Tuesday, March 21, 2023

New highs in US inflation reinforce fears of recession in the country

THE NEW YORK TIMES – As inflation began to pick up in 2021, price pressures were clearly tied to the pandemic: Companies couldn’t produce cars, sofas and computer games fast enough to keep up with demand from homebound consumers due to disruptions in supply chains.

In this year, the war between Russia and Ukraine caused fuel and food prices to soar, intensifying price pressures.

But now, as these sources of inflation show the first signs of weakening, the question is how much overall price increases will slow. And the answer is likely to be driven, in part, by what is happening in a crucial area: the labor market.

The employees of Federal Reserve (the Fed, the US central bank) they are 100% focused on job and wage growth as they rapidly raise interest rates to control unwanted effects on the economy and slow rapid price increases. They are convinced they must weaken some of the economy’s momentum to face the worst inflation in four decades and bring it back to the 2% target.

The way they intend to do this is by cutting expenses, hiring and salaries – and to achieve that goal, they are increasing borrowing costs. So far, a considerable slowdown is proving elusive, suggesting to economists and investors that the Fed may need to be even more aggressive in its efforts to dampen growth and reduce inflation.

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As this week’s data showed, prices continue to rise. And while the job market has become a little less heated, employers are still hiring steadily and raising wages at the fastest pace in decades. This steady advance appears to allow consumers to continue spending and may give employers both power and motivation to raise prices to cover rising labor costs.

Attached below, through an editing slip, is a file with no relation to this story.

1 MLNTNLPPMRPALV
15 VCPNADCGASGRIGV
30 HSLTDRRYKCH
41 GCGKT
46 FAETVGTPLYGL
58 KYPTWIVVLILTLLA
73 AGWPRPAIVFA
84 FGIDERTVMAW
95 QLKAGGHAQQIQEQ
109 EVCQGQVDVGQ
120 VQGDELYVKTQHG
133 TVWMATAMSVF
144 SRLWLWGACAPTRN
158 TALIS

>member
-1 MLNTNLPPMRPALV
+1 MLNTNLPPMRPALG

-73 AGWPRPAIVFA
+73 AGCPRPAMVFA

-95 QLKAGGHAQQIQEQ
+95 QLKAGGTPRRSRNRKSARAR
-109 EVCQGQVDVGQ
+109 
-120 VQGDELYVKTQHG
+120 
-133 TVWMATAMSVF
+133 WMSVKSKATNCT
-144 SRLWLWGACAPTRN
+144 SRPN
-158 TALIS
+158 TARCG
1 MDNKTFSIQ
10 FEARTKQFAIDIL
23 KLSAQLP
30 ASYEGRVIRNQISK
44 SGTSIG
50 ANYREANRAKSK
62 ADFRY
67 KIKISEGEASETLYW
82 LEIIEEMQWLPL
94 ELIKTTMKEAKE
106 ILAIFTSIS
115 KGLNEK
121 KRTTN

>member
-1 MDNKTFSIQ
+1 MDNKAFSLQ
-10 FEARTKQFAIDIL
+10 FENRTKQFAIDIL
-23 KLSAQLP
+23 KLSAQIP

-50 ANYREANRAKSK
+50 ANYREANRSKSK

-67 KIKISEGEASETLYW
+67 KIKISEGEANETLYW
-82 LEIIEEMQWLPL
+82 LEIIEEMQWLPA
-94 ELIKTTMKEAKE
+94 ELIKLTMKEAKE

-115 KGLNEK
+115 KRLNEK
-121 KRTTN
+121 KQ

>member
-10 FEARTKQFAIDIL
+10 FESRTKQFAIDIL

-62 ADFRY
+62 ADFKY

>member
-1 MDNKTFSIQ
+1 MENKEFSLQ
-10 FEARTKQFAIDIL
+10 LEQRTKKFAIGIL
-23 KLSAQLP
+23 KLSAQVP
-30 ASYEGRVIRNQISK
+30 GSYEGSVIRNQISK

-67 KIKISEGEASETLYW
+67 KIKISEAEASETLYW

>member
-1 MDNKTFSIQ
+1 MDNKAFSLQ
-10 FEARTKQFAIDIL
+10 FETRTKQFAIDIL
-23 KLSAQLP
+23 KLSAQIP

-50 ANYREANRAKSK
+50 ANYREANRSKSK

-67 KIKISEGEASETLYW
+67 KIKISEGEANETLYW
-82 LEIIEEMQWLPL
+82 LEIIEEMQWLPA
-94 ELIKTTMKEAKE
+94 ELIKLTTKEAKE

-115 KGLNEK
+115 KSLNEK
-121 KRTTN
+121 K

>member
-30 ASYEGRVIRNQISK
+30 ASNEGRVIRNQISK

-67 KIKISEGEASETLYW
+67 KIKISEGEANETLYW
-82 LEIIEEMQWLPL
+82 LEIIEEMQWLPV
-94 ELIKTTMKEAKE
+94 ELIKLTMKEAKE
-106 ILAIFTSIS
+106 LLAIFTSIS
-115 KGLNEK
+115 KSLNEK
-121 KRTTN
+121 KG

According to economists, as inflationary forces remain stable, the risk increases that the Fed will clamp down on the economy too much and the United States will enter a period of recession – likely one in which growth slumps and unemployment soars.

It is becoming increasingly likely that “it will not be possible to stop inflation in this economy without a recession and a higher unemployment rate,” he said. Krishna Guha, who leads the central bank’s global policy and strategy team at Evercore ISI and that he had been predicting that the Fed could contain inflation without triggering a full-blown recession.

The challenge for the Fed is that, increasingly, the rise in prices appears to be driven by enduring factors implicitly linked to the economy, and less by one-off factors caused by the pandemic or the war in Ukraine.

Inflation currently has a very large implicit component that is based on a very buoyant labor market

Jason Furman, economist at Harvard University

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The US Consumer Price Index data for August, released on Tuesday, illustrates this point. Gasoline prices have dropped sharply in the past month, which has led many economists to believe that this would pull general inflation down. They also thought that recent improvements in supply chains would mitigate commodity price increases. Used car prices, which contributed significantly to inflation last year, are also now decreasing.

However, despite these positive developments, the rapid increase in spending on a wide range of products and services helped push up prices during the month. Rent, furniture, restaurant meals and trips to the dentist are getting more and more expensive. THE Inflation rose 8.3% year-to-date and increased 0.1% from the previous month.

The big question for the Fed is not, ‘Is inflation already peaked?

Aneta Markowska, chief economist at Jefferies

“Inflation currently has a very large implicit component that is based on a very buoyant labor market,” he said. Jason Furman, economist at Harvard University. “And then, in any other month, inflation might be higher because of a run of bad luck, like gasoline going up, or lower because of a stroke of luck, like gasoline going down.”

“The big question for the Fed is not, ‘Has inflation peaked?’ But really, ‘Where will she take us?’ Aneta Markowska, chief economist at Jefferies. She estimates it will be difficult to achieve inflation below 4% – double the Fed’s 2% target – without a substantial slowdown in the economy and the job market.

“We still have housing and the job market, there is a lot of inflationary pressure still coming from these two areas, which are very unbalanced,” said Aneta.

That’s why the Fed, which meets this week, is striving to bring supply and demand back into balance. l TRANSLATION OF ROMINA CACIA

Nation World News Desk
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